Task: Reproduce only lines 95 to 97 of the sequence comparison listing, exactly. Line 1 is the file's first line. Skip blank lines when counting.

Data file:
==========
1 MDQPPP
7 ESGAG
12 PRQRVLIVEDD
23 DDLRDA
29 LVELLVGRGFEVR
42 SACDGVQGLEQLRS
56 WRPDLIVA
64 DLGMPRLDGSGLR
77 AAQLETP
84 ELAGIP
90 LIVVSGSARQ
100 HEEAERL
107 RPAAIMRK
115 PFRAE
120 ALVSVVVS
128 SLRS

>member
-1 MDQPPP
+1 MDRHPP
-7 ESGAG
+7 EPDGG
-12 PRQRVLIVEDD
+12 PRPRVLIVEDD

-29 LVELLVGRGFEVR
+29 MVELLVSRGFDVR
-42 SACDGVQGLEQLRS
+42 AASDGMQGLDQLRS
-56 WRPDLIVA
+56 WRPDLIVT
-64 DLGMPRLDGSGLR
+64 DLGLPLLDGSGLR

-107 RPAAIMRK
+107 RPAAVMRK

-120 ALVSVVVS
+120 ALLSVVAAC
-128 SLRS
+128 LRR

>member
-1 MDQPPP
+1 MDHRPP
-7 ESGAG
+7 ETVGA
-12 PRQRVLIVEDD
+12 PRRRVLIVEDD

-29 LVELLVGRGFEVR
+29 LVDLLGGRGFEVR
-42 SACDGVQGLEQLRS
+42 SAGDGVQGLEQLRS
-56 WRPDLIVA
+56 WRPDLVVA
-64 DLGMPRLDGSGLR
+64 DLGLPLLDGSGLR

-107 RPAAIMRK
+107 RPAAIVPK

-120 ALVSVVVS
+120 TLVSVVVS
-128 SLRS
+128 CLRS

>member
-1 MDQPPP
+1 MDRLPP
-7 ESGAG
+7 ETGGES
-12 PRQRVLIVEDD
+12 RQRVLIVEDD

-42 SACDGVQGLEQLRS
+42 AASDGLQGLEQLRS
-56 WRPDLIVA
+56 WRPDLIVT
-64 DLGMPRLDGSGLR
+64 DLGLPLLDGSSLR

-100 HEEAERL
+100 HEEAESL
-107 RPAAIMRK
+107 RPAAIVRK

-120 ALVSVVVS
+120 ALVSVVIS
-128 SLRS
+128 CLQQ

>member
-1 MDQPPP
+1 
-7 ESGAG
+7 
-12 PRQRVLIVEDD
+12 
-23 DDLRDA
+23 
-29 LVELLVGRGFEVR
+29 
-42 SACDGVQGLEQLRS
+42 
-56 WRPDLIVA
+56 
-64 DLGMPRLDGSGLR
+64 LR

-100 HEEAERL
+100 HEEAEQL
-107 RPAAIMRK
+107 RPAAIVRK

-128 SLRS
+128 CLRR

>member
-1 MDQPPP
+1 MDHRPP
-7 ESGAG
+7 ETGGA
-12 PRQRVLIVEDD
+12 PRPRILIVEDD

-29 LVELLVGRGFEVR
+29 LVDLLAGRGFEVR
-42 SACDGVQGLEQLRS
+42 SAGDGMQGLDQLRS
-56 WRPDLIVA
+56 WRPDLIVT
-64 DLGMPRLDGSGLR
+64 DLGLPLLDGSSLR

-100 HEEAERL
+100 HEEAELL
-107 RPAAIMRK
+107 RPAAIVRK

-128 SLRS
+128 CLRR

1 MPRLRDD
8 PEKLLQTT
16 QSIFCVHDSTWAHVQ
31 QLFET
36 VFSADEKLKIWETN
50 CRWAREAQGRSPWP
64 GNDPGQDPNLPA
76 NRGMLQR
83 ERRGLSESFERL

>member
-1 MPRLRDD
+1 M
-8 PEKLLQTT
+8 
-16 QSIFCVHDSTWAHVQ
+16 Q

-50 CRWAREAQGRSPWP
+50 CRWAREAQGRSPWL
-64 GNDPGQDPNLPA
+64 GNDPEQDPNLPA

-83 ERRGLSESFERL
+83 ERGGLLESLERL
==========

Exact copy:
-64 DLGMPRLDGSGLR
+64 LR

-100 HEEAERL